I was a missionary sent to France in 1949. Missionary work then was much different from missionary work now. There was no Missionary Training Center, so when I arrived in Paris, I had had no language training at all. There wasn’t a set of lessons to teach investigators. Different missionaries used different methods to teach the gospel.
I had been in Paris for just a few weeks when my companion received word that his mother was dying of cancer. Since his scheduled release date was only weeks away, the mission president allowed him to return home early to see his mother. If that had happened today, another elder would have been transferred to my area to be my companion. But in those days I was left to work by myself until transfers for the entire mission were made.
Before he left, my companion and I had scheduled a few lessons. I knew that I would have to take care of those appointments. I didn’t know what to do. I didn’t know the language, and there were no prepared discussions. I was nervous and frightened.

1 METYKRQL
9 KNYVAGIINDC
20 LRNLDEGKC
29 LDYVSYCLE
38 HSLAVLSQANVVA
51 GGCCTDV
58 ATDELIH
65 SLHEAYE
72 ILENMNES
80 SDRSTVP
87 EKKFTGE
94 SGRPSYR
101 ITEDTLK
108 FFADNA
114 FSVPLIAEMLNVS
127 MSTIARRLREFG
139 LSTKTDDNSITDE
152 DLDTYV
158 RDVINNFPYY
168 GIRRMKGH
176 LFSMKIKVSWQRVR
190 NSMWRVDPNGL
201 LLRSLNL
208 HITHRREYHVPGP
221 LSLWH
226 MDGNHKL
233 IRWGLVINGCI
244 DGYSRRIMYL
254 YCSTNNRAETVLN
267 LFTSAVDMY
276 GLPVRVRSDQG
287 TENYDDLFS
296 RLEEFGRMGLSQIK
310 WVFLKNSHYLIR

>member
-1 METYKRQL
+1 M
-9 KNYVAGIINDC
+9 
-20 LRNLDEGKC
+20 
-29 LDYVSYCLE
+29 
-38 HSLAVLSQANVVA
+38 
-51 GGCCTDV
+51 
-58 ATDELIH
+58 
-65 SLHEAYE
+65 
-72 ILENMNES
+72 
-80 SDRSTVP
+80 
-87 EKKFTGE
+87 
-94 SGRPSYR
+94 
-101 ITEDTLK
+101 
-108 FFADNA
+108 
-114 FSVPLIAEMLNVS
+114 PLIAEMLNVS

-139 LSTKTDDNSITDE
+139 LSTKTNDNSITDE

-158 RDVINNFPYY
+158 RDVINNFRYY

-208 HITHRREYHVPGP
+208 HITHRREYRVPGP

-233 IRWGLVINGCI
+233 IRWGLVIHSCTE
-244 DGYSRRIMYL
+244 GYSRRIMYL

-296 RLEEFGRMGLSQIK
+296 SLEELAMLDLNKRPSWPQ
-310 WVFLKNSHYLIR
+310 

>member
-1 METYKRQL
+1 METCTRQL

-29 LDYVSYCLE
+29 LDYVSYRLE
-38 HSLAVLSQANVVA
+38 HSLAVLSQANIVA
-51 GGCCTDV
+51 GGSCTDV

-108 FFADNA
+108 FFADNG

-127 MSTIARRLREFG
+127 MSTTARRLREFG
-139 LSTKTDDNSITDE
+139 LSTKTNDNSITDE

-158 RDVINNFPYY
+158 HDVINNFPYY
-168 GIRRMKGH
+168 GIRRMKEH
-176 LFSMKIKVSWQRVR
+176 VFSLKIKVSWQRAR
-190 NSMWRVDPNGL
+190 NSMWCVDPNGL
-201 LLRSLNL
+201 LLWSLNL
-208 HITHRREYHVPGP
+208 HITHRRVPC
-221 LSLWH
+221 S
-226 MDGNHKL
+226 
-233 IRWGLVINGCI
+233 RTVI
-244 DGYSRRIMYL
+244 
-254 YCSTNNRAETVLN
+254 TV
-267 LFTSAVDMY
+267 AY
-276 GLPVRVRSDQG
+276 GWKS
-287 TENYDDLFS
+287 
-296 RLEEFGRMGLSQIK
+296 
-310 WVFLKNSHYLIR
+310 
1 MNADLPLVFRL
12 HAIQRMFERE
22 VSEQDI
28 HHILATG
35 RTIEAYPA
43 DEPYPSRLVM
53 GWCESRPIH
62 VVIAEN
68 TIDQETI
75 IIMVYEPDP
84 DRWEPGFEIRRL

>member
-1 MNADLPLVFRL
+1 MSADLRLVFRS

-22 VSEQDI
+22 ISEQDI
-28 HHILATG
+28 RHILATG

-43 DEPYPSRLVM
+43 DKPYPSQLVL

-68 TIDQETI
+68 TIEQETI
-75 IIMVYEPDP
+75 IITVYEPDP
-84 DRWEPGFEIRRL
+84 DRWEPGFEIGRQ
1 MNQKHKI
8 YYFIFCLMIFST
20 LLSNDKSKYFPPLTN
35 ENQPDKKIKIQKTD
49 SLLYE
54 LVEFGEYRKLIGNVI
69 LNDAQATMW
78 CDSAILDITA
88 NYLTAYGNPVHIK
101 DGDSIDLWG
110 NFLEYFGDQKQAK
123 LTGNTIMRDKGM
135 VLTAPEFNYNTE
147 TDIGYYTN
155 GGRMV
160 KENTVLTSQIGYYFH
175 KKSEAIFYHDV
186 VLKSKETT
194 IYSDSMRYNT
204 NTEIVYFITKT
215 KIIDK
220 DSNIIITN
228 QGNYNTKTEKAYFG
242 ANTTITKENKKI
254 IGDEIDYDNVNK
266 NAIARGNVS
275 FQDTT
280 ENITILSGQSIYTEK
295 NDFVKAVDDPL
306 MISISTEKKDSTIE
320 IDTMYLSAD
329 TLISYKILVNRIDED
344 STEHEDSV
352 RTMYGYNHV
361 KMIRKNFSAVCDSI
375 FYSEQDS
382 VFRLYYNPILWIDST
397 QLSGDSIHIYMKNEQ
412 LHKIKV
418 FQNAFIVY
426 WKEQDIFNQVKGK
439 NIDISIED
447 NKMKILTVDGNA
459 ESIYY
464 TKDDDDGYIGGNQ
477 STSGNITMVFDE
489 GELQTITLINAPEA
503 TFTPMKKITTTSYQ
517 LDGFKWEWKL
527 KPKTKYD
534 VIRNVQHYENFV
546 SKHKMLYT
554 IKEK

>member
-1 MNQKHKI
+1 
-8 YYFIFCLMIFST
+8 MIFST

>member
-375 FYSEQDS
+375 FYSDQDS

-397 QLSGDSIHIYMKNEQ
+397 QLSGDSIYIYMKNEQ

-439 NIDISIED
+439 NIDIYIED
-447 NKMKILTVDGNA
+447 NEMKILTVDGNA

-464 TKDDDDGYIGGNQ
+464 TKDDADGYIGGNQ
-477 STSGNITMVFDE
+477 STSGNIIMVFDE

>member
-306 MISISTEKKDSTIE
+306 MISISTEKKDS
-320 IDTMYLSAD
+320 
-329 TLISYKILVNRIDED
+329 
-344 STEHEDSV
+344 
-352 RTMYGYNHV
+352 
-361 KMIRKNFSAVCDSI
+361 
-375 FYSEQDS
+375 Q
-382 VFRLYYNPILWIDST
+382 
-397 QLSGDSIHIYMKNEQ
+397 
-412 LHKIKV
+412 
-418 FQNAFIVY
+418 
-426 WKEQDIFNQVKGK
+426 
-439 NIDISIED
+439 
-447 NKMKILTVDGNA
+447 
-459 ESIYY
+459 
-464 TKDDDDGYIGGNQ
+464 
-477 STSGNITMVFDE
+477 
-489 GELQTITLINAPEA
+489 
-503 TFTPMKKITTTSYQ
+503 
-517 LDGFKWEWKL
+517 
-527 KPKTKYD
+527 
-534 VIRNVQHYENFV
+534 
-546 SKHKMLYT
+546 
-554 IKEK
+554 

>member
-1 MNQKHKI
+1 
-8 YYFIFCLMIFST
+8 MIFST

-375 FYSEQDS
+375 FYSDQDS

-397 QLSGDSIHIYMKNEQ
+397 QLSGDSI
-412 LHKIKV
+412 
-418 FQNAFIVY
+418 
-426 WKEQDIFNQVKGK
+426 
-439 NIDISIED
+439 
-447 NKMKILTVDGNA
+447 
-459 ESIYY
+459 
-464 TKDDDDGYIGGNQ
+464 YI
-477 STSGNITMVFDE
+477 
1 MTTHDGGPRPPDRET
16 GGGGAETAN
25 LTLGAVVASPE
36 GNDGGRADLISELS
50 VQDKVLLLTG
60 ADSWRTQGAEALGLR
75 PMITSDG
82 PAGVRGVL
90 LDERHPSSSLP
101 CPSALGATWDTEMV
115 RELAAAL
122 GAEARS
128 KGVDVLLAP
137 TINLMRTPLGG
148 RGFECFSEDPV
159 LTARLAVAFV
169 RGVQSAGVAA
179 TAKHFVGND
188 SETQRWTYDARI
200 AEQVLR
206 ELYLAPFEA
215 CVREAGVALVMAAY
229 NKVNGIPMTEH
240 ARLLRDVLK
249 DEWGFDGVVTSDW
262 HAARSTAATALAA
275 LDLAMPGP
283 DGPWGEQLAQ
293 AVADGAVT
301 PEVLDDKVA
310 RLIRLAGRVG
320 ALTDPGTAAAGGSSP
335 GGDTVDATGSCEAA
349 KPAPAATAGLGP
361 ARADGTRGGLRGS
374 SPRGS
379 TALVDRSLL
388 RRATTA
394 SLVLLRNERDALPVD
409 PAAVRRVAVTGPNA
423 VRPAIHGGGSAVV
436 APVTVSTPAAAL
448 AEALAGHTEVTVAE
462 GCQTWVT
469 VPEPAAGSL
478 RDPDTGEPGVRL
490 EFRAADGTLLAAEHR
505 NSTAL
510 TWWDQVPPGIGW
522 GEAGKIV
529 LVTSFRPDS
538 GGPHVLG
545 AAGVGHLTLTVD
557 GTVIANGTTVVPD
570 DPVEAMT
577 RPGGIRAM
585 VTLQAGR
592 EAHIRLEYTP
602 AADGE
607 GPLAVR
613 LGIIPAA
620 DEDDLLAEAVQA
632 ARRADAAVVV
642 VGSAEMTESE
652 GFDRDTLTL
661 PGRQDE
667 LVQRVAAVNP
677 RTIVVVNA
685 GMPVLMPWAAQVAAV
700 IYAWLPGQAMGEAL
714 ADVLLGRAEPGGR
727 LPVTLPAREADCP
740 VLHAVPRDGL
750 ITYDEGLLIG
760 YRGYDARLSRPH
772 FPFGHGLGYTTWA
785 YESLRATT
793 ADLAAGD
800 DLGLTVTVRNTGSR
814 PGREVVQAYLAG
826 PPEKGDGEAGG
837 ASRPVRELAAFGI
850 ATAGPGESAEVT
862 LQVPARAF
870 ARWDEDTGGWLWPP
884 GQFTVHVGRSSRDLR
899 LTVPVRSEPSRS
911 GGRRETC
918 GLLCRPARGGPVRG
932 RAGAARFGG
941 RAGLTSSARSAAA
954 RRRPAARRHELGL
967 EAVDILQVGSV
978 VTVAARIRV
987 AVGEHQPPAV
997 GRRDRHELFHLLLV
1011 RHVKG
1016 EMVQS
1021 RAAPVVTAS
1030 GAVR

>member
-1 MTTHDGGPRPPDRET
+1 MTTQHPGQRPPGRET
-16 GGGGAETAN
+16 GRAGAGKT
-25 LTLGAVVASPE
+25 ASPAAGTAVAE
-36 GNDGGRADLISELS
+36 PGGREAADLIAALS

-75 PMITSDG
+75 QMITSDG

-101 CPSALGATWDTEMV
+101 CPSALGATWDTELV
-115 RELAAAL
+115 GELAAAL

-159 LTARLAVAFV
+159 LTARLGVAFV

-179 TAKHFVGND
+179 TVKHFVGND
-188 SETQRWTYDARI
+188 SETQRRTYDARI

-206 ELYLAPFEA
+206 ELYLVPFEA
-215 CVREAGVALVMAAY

I began to read the Book of Mormon and to pray as hard as I could. I would pray, and then I would read, then I would pray again and read some more. This went on for several days.
Finally it was time to go to my first appointment—the Alvarez family. They were a lovely couple whom we had just begun teaching. When I went, I didn’t know what I was going to say. I had a testimony of the gospel and the restoration, but I did not know the language.
But when I went to see this family, the Lord took over. For two hours I taught them. I’m sure that it wasn’t in beautiful French, but I was able to communicate with them how I felt about the gospel. They understood the message and were touched by the Spirit.
That night when I returned to my apartment, I knew that there really was a Father in Heaven and that He had called me on a mission. I knew that Heavenly Father had watched over and helped me—had loosed my tongue—and that He watches over all His missionaries. It was the first spiritual testimony that I had received in my life of the truthfulness of this work. One of the greatest blessings that ever happened to me was serving a mission.